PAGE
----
Joc-o-sot (or Walking Bear) Visits Leamington

"Joc-O-Sot" (The Walking Bear) from Catlin's North American Indian Portfolio
Image courtesy of The Virginia Museum of Fine Arts.Image released via Creative Commons CC-BY-NC, Copyright Status: Public Domain

In the Leamington Spa Courier dated Saturday 30 December 1843, there is an advertisement for a series of lectures on Native Americans. We learn that the Mesquakie chief Joc-o-sot, or Walking Bear, was planning to visit the Leamington Royal Music Hall, where he would demonstrate some of his customs and traditions.

After participating in the Black Hawk War against the United States in 1831, Joc-o-sot had spent time leading hunting and fishing expeditions in Cleveland before touring Europe, including Leamington Spa, in 1844. Later that year he had an audience with Queen Victoria, who was so impressed she commissioned a portrait of him. Unfortunately he became ill whilst in England, and died later that year.

The …Courier advertisement reads:

The Red Indian Sac Chief JOCKOSOT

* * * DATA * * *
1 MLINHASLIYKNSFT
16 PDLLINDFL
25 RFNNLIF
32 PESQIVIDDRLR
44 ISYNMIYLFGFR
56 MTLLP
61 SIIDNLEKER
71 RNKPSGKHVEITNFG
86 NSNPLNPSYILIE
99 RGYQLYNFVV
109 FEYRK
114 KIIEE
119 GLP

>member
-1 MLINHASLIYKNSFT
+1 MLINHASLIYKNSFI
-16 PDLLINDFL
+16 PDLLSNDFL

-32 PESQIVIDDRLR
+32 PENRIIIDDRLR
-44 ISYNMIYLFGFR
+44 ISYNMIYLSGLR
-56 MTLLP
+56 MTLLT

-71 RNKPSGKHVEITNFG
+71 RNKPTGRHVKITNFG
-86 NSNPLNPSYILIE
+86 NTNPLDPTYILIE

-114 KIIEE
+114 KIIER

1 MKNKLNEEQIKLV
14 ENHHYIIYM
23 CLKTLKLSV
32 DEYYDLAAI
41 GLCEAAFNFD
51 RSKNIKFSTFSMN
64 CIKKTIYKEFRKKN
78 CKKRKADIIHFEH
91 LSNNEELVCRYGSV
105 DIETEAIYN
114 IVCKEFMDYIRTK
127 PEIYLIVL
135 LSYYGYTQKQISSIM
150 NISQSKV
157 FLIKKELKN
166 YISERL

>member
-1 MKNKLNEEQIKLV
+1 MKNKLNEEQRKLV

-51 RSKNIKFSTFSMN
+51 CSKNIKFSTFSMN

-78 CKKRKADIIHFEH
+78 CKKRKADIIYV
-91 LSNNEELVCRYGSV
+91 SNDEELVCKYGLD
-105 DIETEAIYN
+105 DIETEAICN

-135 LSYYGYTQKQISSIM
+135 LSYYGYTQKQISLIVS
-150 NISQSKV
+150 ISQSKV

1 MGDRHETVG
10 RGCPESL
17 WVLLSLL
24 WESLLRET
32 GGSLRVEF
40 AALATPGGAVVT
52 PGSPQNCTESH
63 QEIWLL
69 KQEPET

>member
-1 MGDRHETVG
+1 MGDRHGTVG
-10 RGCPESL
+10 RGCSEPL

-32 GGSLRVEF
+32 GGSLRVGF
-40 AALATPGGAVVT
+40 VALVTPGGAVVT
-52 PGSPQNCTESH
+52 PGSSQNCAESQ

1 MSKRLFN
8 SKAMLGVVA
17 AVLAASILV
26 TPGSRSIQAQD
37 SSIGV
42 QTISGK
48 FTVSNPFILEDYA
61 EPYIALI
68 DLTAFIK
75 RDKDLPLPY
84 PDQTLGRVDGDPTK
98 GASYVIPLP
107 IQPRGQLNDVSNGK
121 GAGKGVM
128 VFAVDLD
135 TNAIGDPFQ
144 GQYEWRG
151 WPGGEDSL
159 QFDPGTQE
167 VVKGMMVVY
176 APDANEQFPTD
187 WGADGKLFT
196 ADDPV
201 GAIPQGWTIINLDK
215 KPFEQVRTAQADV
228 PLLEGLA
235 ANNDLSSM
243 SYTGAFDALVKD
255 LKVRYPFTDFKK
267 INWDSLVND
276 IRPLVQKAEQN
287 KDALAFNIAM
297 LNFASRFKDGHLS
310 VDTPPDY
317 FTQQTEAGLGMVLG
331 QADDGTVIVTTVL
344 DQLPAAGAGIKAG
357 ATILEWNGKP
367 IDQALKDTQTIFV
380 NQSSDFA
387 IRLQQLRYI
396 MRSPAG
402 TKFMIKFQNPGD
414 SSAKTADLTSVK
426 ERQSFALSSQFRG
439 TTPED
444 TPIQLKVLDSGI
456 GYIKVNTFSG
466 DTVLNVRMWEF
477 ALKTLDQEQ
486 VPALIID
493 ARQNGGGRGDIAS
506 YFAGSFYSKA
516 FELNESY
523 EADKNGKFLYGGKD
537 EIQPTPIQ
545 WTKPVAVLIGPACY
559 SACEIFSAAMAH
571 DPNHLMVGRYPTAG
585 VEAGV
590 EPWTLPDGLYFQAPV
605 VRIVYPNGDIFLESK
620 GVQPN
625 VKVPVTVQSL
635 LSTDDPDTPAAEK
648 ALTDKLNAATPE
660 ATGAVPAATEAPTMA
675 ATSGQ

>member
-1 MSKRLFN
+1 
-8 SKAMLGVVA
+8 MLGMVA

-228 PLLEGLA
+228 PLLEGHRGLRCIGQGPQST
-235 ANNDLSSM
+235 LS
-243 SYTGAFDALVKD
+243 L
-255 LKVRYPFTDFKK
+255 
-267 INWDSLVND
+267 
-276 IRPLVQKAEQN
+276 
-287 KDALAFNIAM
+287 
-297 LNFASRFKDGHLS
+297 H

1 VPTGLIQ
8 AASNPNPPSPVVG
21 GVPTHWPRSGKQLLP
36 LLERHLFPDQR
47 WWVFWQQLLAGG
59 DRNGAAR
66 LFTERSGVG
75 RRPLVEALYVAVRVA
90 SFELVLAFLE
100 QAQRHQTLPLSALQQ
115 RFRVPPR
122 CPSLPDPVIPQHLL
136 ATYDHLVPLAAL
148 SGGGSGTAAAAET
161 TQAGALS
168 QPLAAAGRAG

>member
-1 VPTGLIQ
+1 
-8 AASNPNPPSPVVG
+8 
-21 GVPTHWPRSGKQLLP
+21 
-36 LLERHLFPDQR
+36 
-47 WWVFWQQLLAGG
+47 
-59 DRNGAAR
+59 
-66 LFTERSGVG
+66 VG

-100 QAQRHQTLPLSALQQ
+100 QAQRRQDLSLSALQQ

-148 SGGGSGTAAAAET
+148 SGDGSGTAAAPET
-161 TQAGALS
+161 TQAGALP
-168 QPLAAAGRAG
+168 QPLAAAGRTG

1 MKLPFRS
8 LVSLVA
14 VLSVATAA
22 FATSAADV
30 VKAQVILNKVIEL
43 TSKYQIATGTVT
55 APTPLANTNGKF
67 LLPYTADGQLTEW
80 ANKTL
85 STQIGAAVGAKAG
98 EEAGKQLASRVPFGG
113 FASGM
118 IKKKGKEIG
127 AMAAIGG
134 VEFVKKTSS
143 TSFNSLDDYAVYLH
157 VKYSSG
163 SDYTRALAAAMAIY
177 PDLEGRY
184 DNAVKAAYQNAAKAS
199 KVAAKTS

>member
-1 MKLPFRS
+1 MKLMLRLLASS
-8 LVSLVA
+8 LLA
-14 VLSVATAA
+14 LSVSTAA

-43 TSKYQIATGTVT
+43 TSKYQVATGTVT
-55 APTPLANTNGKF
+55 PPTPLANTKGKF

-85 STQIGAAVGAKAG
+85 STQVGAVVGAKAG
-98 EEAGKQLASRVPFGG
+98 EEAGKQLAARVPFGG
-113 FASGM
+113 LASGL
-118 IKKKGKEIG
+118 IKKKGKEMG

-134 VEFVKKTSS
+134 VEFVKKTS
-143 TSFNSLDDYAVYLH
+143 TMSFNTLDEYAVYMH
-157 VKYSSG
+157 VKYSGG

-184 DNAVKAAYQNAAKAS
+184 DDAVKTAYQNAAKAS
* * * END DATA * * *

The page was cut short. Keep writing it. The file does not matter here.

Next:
(For whose Benefit this Lecture is particularly delivered,) will appear in his magnificent Native Costume, together with his Implements of War, Canoes, &c., and illustrate the Discourse by the following Indian customs:-

The Worship of the Sun. (a superb ceremonial).

The War Festival, (with a Picturesque Dance).

The Indian’s Return from the Chase.

The Death Song at the Stake.

Scalp Scene, &c., &c.

He will also deliver a Speech in his Native Tongue, the substance of which will be given.

The event seems to have been very well received; a review in the Courier dated 6 January 1844 states ‘the Chief is a remarkably well-made man. We have seldom seen anything more picturesque and striking than the Pipe Dance. Take the discourses and exercises, all in all, they were a rich, intellectual, and artistical treat.’

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